We’ve finally reached the end, my friends. In “Wingipedia, Part I” [March 2008], we covered “acrobatics through “induced drag.” And in “Part II” [May 2008], we took care of “Jenny” through “roll.” It has been fun, but our aviation version of Wikipedia has reached the end of its line. Wikipedia, which asserts that its name is “a portmanteau of the words wiki (a type of collaborative website) and encyclopedia,” is an online encyclopedia that’s written and edited by its visitors, i.e., people like you and me. As this is a print publication, it’s hard for us to offer the same access with Wingipedia. But, as always, you’re encouraged to comment and add your two cents online at planeandpilotmag.blogspot.com, where the fun never stops. Cheerio!
Brazilian-born Alberto Santos-Dumont was an aviation pioneer who lived in France and made the first public European flight of an airplane in Paris in 1906. Long before the Wrights did, he routinely launched his aircraft without the aid of catapults. His dainty little Demoiselle of 1909 might well be considered the first practical lightplane.
A spin and a snap roll are both full-stall maneuvers, with yaw imparting an autorotation. A snap roll is a horizontal, high-speed stall, while the spin is vertical and entered at the aircraft’s normal stall speed with lots of yaw. The snap roll can be mind boggling; the spin generally isn’t.
New-generation military aircraft now depend upon increasing levels of “stealthiness,” rendering planes invisible to radar-targeting systems. This is accomplished with extreme attention to external detail to absorb or diffuse radar return signals.
Short takeoff and landing. How short is short? Generally STOL airplanes are mission-specific and are designed specifically to get off extremely short runways (as opposed to fairly short runways, in which case they’re utility aircraft). A Cessna 180 is not STOL, but a Helio Courier is. A stock 150 hp Super Cub might be, but a modified 180 hp Super Cub definitely is.
True airspeed: The indicated airspeed corrected for density altitude effects. It’s always higher than indicated airspeed and is the speed most quoted by the pilot because it makes the airplane appear faster.
You can spot aviation newbies by their use of the entire word tachometer. The tach serves dual purposes by letting us know how fast the engine is turning over (which, in a direct-drive engine, is also the propeller rpm) and keeps track of engine run time.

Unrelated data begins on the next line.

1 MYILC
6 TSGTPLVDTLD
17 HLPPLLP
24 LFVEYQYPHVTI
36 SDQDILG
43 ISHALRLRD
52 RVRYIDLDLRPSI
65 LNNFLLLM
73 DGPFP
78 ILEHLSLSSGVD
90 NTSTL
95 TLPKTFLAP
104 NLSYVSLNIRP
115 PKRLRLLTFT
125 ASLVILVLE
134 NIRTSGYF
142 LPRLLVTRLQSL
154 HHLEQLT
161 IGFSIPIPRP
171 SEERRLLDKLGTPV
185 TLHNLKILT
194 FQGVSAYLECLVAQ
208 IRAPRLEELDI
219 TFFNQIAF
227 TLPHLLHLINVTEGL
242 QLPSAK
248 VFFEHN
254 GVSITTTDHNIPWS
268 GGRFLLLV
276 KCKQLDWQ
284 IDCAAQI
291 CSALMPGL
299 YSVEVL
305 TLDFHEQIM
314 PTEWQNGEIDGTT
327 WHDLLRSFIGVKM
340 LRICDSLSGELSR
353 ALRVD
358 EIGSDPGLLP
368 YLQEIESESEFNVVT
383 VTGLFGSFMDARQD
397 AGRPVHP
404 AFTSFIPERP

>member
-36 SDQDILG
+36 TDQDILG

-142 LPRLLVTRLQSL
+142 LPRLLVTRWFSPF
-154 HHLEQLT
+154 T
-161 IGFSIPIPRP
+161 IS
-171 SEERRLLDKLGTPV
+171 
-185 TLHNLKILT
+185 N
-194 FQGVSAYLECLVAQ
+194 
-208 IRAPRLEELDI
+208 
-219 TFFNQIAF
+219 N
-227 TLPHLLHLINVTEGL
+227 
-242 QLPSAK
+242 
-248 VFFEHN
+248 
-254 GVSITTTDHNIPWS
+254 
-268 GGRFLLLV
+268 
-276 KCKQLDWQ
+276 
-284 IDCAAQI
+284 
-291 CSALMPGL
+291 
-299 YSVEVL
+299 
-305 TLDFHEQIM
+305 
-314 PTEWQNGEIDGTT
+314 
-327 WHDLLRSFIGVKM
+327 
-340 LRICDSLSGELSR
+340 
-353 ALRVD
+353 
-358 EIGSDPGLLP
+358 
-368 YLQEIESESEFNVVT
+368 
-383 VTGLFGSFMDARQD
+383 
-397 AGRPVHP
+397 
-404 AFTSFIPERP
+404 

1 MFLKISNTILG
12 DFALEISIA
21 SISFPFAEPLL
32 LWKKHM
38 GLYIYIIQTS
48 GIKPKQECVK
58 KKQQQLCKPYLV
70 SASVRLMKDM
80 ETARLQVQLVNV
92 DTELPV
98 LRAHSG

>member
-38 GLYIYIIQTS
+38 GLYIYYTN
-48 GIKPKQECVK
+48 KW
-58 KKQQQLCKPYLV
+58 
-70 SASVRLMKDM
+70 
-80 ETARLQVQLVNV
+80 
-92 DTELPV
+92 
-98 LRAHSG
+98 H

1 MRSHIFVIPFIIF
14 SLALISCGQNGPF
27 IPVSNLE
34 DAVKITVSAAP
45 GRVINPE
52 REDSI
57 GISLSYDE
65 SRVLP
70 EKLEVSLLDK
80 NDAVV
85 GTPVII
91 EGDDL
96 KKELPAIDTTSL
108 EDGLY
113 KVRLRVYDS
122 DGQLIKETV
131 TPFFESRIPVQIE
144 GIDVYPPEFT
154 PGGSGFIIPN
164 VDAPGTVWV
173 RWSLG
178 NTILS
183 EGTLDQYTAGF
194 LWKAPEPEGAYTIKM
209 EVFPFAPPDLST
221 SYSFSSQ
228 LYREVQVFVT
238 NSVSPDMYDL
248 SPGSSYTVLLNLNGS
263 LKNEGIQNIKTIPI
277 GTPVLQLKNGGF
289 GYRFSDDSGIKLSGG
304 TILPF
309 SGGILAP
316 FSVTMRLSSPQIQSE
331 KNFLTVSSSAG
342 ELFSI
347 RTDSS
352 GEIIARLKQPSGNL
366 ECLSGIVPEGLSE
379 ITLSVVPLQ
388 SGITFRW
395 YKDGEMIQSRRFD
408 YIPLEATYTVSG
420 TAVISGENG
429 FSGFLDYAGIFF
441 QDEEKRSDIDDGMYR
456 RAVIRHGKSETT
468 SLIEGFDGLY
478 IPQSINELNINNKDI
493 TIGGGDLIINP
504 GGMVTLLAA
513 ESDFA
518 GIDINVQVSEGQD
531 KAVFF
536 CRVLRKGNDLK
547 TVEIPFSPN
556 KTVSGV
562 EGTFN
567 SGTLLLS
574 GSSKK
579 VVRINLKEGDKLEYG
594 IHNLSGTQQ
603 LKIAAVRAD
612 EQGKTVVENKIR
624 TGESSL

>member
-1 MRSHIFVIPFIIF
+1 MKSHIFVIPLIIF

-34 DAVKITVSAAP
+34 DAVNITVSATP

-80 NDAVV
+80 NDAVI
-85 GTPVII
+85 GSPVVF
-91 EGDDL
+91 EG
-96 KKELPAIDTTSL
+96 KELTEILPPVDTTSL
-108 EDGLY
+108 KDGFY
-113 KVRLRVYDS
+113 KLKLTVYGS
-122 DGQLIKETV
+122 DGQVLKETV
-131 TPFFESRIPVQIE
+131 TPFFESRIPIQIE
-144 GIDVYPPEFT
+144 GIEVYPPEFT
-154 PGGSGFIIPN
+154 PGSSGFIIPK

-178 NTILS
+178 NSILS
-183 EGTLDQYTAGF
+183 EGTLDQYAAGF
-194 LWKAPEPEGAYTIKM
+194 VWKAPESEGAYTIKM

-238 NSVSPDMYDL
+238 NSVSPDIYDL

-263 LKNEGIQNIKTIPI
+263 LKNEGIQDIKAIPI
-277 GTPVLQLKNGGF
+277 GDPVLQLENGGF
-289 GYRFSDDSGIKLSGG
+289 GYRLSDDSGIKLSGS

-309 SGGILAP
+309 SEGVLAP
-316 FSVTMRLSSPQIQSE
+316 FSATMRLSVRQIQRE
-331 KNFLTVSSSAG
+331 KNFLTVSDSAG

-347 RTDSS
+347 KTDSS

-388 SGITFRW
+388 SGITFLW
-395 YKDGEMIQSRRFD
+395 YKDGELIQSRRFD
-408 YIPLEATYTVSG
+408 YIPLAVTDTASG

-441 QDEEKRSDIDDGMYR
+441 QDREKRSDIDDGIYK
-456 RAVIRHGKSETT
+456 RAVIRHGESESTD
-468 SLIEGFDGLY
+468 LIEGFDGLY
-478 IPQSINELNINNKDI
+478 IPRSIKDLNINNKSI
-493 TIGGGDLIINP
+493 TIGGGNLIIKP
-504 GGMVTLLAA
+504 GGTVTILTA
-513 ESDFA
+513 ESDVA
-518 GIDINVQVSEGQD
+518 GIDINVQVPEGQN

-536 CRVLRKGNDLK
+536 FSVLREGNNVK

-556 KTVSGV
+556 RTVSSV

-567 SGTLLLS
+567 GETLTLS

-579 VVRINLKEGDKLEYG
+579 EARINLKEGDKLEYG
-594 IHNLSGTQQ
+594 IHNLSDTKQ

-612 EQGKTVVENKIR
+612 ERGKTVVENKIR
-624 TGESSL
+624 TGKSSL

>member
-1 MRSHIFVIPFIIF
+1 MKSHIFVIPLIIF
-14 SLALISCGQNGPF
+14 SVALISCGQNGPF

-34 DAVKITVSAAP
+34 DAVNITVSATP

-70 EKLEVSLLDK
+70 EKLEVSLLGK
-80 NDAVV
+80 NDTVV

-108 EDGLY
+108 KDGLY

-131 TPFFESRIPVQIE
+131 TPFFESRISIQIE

Time between overhaul: The hours you can reasonably expect an engine to run before it needs to be rebuilt. To ensure that an engine runs to TBO, fly it often, change the oil often, then fly it some more. If either or both of these are missing, your engine is unlikely to make TBO.
The turbofan could be considered a turboprop with very short blades. It uses a conventional jet engine to turn a cowled fan section that extends out past the diameter of the engine itself. It has proven to be the most fuel efficient form of high-speed propulsion.
Technically anything, from a kite on up, can qualify as an unmanned aerial vehicle. UAVs are essentially exotic radio-controlled models, some of which are huge, armed and dangerous. Planes in Iraq can be controlled from as far away as Florida. They’re rewriting some of the rules of warfare.
The original name for landing gear. Very British in origin and still part of a GUMP check.
Unicom stands for “universal communication,” and sometimes it’s a little too universal. Although its purpose is to sort out traffic at uncontrolled fields by making everyone aware of one another, sometimes it turns into the aerial equivalent of a CB radio.
The term says it all: It’s that part of the plane’s allowable gross weight that’s actually useful to you, meaning you added it, and it’s the difference between the gross weight and the empty weight. It includes things like gasoline, pilots, baggage, pets, handbags, cosmetics, charts, pencils…you get the picture.
The visual approach slope indicator is the civilian’s version of the “meatball” landing system on a carrier. If you’re right on glideslope, the first set of lights appears white and the second set appears red. If both look white, you’re high; if they both look red, you’re getting low.
Technically, a vector is a quantity having both a direction and a magnitude, e.g., wind is from 30 degrees at 10 knots. An airplane on final has both a downward vector (500 fpm at straight down) and a forward vector (80 mph at horizontal)—the resultant of the two is the glide angle at the glide speed.
“Visual flight rules” means you have the required minimum visibility and cloud separation to fly without an instrument clearance. VFR-on-top means you can see well in every direction but down. Above the clouds, VFR-on-top is one of those places where sphincters tighten up.